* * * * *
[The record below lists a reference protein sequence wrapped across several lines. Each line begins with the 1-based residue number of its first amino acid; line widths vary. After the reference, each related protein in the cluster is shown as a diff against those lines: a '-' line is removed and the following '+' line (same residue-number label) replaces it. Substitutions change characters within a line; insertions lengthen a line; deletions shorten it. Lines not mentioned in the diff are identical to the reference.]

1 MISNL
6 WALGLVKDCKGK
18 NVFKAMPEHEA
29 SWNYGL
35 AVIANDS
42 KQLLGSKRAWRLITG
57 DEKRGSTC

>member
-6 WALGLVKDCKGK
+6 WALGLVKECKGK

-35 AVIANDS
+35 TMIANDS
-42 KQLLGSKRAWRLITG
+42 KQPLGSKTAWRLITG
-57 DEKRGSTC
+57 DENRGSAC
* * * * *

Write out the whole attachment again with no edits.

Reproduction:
[The record below lists a reference protein sequence wrapped across several lines. Each line begins with the 1-based residue number of its first amino acid; line widths vary. After the reference, each related protein in the cluster is shown as a diff against those lines: a '-' line is removed and the following '+' line (same residue-number label) replaces it. Substitutions change characters within a line; insertions lengthen a line; deletions shorten it. Lines not mentioned in the diff are identical to the reference.]

1 MISNL
6 WALGLVKDCKGK
18 NVFKAMPEHEA
29 SWNYGL
35 AVIANDS
42 KQLLGSKRAWRLITG
57 DEKRGSTC

>member
-6 WALGLVKDCKGK
+6 WALGLVKECKGK

-35 AVIANDS
+35 TMIANDS
-42 KQLLGSKRAWRLITG
+42 KQPLGSKTAWRLITG
-57 DEKRGSTC
+57 DENRGSAC